‘Christmas on Air’ has charms, but may not be for all

Meryl Galaid, Meredith Stypinski, Mark Linehan, William Gardiner, and Margaret Ann Brady in "Christmas on the Air."  Photo: Photos: Nile Hawver/Nile Scott Shots

Meryl Galaid, Meredith Stypinski, Mark Linehan, William Gardiner, and Margaret Ann Brady in “Christmas on the Air.” Photo:  Nile Hawver/Nile Scott Shots

STONEHAM – Listening, my beloved Susan says, is a lost art.

We don’t often take the time to hone in on just what someone is saying.

It was different when the radio was the primary source of home entertainment. With just the words to guide us, “the theater of the mind” required us to fill in the blanks behind the spoken words.

Live radio shows were often the order of the day, with a studio audience on hand whose reaction to what they were seeing added some ambiance and excitement to the proceedings.

It’s Christmas Eve 1949, and Seacoast Radio’s Station WKOS is offering its annual live Christmas show from Chalmer’s Presbyterian Church in Swampscott in the Stoneham Theatre’s production of “Christmas on the Air,” now onstage through Dec. 27.

Meredith Stypinski, Mark Linehan in "Christmas on the Air." Photo: Photos: Nile Hawver/Nile Scott Shots

Meredith Stypinski, Mark Linehan in “Christmas on the Air.” Photo:  Nile Hawver/Nile Scott Shots

The script has been tweaked, with permission, to include many local references to the local area circa 1949, so get ready for the Enchanted Village and Jordan Marsh blueberry muffins.

There’s fun watching the cast harmonizing for the station’s ID or watching the split second timing of the foley artist – who provided live sound effects – as well as the commercials for products popular at the time.

The warmth and skills of the cast make “Christmas on the Air” the best it can be, but it never really took off at a recent performance.

Theatrically, “Christmas on the Air” is what you might call “thin gruel” – there are a few plot lines strung onto this Christmas tree and going on in the background as the audience is treated to a collection of Christmas songs and stories by the five-person cast.

Margaret Ann Brady is Yolanda Frank, the long-suffering but loving wife of station owner Percival B. Frank (William Gardiner). Yolanda offers blunt advice to listeners and theater-goers alike and tries to soften the edges of her frazzled station owner husband, who is all business.

Gardiner has been a mainstay of Stoneham’s holiday shows for years now, and his presence as an actor/singer is always welcome.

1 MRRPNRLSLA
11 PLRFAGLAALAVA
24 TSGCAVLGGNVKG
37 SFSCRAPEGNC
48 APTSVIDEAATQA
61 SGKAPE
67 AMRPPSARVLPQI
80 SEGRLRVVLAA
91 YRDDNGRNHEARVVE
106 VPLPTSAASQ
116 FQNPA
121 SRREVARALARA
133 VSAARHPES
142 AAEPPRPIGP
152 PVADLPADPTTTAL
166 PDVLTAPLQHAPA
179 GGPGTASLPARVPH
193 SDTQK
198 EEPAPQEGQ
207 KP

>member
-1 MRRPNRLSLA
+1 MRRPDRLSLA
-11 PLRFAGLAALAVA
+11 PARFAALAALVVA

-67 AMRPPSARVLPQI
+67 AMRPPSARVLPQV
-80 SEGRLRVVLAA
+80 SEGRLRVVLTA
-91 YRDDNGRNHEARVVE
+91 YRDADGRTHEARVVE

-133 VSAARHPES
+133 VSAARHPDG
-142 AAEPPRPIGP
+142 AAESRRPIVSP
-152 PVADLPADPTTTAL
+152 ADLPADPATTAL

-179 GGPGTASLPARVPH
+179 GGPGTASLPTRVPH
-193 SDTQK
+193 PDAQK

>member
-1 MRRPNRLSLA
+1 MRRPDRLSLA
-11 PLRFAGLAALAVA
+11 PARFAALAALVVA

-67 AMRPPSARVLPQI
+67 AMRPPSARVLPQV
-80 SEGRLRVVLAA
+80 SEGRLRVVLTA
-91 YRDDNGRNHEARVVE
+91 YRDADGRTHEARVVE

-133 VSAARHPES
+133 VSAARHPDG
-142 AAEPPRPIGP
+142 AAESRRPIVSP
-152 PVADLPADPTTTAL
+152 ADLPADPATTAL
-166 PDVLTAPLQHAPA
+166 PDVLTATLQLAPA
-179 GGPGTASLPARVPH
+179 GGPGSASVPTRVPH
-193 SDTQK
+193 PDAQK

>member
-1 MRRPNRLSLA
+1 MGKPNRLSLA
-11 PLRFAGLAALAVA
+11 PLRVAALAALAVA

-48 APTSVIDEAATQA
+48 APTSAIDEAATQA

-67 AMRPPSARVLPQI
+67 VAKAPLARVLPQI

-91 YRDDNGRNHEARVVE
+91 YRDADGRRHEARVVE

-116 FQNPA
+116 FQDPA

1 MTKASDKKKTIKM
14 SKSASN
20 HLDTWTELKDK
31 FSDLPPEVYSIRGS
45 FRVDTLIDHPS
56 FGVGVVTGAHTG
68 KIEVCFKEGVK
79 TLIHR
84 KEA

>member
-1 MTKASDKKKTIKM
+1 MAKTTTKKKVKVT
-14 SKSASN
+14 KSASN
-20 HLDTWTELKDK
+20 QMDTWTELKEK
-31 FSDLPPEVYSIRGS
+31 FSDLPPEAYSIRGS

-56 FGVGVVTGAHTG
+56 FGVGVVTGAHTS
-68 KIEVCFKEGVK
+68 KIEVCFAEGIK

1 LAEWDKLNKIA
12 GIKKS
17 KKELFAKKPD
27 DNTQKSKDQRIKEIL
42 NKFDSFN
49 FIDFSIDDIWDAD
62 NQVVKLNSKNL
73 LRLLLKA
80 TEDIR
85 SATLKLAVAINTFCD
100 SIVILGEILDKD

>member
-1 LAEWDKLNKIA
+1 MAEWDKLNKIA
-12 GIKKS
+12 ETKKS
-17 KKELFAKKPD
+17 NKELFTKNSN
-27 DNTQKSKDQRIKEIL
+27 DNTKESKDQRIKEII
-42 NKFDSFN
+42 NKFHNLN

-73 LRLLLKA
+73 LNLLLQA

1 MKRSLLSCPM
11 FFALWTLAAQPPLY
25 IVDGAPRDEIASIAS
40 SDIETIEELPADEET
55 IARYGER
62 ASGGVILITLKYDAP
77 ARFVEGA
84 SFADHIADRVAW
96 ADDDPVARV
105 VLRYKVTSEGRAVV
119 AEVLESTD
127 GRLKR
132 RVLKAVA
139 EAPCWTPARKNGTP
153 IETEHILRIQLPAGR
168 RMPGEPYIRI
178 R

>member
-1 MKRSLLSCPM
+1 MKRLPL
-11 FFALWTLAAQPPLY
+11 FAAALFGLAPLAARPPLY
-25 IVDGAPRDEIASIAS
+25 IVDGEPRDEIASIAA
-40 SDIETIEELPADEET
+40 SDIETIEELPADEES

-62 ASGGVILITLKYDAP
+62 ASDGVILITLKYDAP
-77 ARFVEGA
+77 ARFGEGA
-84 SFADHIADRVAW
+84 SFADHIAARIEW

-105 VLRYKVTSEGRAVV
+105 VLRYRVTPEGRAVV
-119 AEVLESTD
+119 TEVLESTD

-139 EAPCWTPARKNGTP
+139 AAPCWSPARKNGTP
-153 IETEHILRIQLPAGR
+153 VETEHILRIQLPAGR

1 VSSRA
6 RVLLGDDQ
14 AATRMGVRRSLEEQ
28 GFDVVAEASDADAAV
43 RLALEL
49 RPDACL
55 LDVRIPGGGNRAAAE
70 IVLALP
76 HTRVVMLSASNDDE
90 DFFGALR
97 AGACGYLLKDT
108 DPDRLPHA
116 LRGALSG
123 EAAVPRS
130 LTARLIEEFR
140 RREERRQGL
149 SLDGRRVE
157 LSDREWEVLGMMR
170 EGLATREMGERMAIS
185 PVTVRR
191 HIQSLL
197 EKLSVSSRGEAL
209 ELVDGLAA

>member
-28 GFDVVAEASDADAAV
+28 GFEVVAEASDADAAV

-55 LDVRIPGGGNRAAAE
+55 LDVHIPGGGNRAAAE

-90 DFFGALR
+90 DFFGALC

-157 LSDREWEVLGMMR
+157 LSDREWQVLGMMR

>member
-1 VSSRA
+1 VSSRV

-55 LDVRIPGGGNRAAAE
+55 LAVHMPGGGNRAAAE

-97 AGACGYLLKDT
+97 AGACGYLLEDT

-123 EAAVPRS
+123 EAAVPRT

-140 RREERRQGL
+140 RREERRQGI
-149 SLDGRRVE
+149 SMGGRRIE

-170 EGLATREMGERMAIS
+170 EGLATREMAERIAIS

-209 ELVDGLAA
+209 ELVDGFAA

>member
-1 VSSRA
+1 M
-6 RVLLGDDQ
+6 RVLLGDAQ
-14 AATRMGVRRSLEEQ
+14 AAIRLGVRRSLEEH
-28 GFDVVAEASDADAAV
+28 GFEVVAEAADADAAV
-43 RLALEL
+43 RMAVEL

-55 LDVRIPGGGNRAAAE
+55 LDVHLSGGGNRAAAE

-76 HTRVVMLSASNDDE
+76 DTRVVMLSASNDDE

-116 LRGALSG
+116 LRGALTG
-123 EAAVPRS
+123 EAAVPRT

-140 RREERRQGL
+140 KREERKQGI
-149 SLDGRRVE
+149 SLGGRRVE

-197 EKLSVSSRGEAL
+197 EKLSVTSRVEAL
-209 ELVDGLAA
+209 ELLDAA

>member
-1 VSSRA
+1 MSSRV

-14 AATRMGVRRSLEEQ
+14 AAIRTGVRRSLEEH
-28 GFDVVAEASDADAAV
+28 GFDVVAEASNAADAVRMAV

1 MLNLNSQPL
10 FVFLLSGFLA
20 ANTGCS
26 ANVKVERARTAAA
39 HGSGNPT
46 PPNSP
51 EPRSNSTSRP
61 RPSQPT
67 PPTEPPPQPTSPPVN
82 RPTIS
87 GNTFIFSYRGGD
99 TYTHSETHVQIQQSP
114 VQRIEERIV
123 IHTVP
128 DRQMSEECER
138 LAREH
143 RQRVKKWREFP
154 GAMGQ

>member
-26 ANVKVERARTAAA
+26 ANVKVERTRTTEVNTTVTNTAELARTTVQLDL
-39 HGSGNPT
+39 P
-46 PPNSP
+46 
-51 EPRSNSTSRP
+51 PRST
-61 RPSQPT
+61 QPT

Meryl Galaid has some nice moments as Sylvia White, who provides piano accompaniment while also hosting a hilarious cooking segment featuring an impossibly sweet recipe that would put a diabetic into a coma. Sylvia, a widow, also faces the prospect of being alone for Christmas dinner unless she can convince someone to dine with her. Stay tuned.

Meredith Stypinski is a newly-hired employee named Kitty McNally, an unwed mother with a young son and no immediate plans to marry – a big deal at the time — who is forced to bring her young son to the broadcast when her babysitter hits the road on Christmas Eve.

The baby comes as a shock to Percival, who was not informed about the situation beforehand.

Mark Linehan is a talented singer/actor and another frequent holiday visitor to Stoneham, and he plays a determined Danny “The Kid” Frank, Percival’s and Yolanda’s son, who is on a dual mission during the broadcast: both to woo Kitty and prove to the doubting Percival that he has what it takes to run a WKOS broadcast by himself.

He also flashes the signs seeking applause or “oohs” and “ahhs” from the audience when required. There are some comic moments as Linehan/Danny almost kills himself in providing sound effects to his father’s dramatic reading of “The Night Before Christmas.”

Megan Kinneen’s busy set is full of period details,with the flotsam and jetsam of a converted church gym, while the costumes by Gail Astrid Buckley are spot-on.

Director Shana Gozansky finds the humor and warmth in the piece, but there are too many hokey elements – a sing-along that includes the cast and the audience, for instance — and while hokiness is not necessarily a bad thing for a holiday show aiming for said warmth, some elements fall flat.

And, unfortunately, the joys of a live radio broadcast may be lost on younger folks whose attention span may not last the two hours of this production, which moves at a slower pace than life today.

“Christmas on the Air” is best enjoyed by those of us who are Baby Boomers and older, who have a nodding acquaintance with the times when radio actually had stories and shows, and when a family could gather around it in the living room to enjoy shows such as “Christmas on the Air.”

The Stoneham Theatre production of “Christmas on the Air.” Written by Lucia Frangione. Directed by Shana Gozansky. At the Stoneham Theatre through Dec. 27. www.stonehamtheatre.org.

 

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